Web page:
Woman’s pension to be restored in public services card row

Woman’s payments were cut off for 18 months as she refused to register for the card

A woman whose pension was cut off for 18 months because she refused to register for a public services card is to have her payments restored and will be paid arrears of over €15,000. File photograph: Getty Images

A woman whose pension was cut off for 18 months because she refused to register for a public services card is to have her payments restored and will be paid arrears of over €15,000. File photograph: Getty Images

 

A woman whose pension was cut off for 18 months because she refused to register for a public services card is to have her payments restored and will be paid arrears of over €15,000.

The Department of Social Protection suspended the woman’s pension in January 2016 after she declined to attend appointments to register for the card. She appealed the decision to the independent appeals office but that was rejected.

She was subsequently referred to a solicitor by digital privacy group Digital Rights Ireland after her case was reported in The Irish Times last August.

A higher-level appeal against the earlier decision was subsequently allowed and the woman has now been informed that her pension will be restored.

However, she has insisted she will still not register for the state card, which the Department says is mandatory for accessing its services.

Solicitor Rossa McMahon said: “I am pleased to confirm that the chief appeals officer has allowed my client’s appeal against the cancellation of her non-contributory pension. Her pension will now be restored and she will be paid the arrears which have been withheld from her since January 22nd, 2016. I am instructed that my client does not intend to register for a public services card.”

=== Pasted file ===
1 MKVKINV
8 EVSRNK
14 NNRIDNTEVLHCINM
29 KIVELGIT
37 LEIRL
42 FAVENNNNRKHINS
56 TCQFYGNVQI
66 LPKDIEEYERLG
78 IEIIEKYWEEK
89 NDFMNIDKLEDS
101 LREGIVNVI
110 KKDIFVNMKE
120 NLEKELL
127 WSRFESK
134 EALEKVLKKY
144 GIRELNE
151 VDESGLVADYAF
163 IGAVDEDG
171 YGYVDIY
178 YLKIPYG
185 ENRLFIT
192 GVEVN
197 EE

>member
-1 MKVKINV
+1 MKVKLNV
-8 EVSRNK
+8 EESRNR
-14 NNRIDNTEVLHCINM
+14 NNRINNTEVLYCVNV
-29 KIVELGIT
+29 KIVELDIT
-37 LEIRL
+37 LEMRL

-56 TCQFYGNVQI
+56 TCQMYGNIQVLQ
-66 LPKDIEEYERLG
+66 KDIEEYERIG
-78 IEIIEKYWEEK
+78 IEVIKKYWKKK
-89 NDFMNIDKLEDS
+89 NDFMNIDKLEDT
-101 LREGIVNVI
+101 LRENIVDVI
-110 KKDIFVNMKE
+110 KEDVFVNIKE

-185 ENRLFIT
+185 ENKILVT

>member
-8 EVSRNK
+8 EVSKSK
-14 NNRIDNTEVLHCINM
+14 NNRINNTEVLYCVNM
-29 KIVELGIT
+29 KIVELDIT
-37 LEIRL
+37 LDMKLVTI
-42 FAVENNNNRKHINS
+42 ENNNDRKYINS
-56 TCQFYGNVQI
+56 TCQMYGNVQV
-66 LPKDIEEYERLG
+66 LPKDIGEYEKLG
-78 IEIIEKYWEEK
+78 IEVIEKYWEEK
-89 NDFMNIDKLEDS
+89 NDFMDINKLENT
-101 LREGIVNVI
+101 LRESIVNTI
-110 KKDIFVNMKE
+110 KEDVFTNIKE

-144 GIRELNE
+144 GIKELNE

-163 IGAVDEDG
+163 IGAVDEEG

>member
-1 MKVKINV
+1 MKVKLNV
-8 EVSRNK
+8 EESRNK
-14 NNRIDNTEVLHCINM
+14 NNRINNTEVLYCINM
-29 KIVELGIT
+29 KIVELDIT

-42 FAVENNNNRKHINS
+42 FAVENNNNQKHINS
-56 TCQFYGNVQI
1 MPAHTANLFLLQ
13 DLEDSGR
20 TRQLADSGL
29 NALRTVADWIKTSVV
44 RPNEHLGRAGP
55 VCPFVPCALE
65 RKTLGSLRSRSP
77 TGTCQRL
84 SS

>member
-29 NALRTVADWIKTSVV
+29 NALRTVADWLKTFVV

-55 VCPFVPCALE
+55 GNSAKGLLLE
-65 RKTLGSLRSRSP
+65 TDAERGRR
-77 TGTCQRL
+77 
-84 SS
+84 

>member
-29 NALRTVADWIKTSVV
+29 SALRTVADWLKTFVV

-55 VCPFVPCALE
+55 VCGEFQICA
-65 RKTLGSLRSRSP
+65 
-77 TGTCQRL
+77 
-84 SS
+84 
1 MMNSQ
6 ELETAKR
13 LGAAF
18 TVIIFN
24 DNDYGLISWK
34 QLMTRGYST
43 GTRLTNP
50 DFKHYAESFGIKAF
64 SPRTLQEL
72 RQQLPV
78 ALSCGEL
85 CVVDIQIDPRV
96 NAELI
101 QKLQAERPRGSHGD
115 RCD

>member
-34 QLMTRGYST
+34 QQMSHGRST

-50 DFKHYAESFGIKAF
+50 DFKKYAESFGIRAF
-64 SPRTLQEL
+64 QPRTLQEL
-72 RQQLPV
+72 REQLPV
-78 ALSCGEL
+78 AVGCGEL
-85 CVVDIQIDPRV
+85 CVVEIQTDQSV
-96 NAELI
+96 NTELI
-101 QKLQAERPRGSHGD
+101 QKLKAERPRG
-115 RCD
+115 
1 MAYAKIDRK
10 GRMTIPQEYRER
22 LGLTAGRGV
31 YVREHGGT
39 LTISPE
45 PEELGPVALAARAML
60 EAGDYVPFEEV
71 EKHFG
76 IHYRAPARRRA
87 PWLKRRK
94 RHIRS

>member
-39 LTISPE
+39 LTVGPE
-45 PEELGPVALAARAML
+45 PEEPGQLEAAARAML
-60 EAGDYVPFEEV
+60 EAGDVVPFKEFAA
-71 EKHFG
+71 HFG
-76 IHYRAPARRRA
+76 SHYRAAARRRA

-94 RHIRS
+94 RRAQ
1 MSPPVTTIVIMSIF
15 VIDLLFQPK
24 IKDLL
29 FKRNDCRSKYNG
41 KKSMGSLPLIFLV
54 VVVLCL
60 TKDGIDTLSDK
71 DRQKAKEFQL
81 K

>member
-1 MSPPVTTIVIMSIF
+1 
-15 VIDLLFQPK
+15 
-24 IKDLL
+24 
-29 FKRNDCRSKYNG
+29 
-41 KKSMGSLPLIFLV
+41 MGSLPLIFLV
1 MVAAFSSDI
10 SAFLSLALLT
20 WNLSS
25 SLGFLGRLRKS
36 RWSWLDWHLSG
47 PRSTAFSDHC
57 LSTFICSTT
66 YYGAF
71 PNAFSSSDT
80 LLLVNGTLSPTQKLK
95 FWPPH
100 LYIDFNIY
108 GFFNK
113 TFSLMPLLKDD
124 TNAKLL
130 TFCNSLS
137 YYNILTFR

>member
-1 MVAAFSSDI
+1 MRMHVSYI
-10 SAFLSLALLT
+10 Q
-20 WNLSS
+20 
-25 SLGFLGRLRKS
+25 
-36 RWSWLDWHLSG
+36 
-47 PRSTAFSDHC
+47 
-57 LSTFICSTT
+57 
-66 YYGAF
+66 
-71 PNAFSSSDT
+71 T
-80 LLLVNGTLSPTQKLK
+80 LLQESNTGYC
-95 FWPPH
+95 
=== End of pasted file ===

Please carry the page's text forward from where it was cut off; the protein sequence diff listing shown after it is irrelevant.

Proper procedures

It is understood the appeal succeeded because proper procedures were not followed in cancelling it.

The woman, who prefers not to be identified, had said she felt “bullied” following several letters from the department inviting her to register.

She had told officials she would get the card if they could show her it was “mandatory” but nothing had been produced to show her that this was the case.

The card is to become a requirement from later this year for all people seeking an Irish passport, including a renewal. It will also be required from next year for all those seeking a driving licence and there are plans to extend its use for other services, including student grants and school transport.

Many public bodies have increasingly been using the card to validate people’s identities for the purposes of delivering services. About 2.75 million cards have been issued to date but Ministers have insisted the card is not “compulsory”.

However, civil rights groups have described it as a “national identity card by the back door”.